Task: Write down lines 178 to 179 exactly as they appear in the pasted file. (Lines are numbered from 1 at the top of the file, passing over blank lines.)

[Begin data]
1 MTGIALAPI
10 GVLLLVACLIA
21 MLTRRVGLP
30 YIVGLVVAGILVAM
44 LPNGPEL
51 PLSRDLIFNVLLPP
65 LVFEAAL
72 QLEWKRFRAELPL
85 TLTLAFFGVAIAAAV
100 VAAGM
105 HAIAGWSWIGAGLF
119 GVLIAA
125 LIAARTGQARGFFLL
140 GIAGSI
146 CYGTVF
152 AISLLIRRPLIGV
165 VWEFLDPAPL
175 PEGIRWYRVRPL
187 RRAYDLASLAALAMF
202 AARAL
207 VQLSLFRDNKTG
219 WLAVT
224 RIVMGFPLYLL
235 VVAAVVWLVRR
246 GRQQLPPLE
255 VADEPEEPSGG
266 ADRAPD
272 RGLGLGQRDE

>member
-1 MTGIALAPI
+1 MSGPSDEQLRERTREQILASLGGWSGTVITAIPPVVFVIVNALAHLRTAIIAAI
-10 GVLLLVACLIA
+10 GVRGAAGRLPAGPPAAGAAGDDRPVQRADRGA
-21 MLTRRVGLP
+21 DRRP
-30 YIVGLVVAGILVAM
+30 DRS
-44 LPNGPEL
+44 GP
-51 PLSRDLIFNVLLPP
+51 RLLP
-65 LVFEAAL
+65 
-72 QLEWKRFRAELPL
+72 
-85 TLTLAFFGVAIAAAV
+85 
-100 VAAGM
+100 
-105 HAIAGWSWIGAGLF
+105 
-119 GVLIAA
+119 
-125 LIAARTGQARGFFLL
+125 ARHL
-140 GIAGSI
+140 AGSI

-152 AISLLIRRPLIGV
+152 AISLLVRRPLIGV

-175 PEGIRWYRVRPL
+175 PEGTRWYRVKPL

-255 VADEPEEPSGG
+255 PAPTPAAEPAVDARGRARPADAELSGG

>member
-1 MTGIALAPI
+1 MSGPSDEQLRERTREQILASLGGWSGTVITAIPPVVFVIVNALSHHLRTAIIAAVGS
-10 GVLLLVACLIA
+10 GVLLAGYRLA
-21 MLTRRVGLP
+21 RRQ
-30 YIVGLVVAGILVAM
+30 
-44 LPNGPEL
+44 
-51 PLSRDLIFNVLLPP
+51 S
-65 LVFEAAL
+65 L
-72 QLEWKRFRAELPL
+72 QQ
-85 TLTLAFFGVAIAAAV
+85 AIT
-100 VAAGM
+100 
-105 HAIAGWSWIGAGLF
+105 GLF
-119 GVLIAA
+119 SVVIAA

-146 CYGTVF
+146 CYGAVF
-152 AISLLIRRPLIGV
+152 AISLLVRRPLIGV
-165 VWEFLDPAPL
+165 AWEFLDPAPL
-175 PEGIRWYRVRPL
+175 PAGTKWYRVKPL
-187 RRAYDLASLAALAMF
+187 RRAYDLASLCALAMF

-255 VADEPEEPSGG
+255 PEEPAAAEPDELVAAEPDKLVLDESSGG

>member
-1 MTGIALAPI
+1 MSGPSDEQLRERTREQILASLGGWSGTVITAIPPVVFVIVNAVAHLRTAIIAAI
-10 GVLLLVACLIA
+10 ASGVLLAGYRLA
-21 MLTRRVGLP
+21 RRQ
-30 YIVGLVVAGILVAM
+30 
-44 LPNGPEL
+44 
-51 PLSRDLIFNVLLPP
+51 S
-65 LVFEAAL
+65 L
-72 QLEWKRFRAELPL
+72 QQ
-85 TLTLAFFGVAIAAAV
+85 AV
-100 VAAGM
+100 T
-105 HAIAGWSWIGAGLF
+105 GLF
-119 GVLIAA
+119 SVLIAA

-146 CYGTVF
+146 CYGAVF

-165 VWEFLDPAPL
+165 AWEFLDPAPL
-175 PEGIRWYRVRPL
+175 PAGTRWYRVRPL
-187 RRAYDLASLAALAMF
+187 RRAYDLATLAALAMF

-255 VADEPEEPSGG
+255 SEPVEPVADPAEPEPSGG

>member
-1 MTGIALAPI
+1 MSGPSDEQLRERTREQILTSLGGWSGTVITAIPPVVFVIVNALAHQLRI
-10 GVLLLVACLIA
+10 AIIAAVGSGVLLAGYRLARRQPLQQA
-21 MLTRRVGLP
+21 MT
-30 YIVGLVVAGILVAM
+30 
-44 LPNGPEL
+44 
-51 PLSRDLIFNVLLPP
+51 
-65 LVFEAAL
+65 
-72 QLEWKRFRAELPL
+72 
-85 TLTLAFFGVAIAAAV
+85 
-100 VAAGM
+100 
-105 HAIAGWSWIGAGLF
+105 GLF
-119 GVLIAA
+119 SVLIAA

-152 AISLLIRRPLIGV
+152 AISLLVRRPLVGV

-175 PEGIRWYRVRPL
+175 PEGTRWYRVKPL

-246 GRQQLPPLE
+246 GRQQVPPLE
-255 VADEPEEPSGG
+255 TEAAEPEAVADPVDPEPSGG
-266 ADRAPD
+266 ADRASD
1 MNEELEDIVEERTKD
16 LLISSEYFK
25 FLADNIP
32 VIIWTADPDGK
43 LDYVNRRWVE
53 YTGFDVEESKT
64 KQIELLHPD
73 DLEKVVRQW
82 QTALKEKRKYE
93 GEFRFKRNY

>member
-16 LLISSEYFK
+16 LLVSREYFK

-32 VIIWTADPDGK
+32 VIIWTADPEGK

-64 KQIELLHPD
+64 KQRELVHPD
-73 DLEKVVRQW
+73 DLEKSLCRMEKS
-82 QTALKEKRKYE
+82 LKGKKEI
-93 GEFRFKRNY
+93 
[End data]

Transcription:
73 DLEKVVRQW
82 QTALKEKRKYE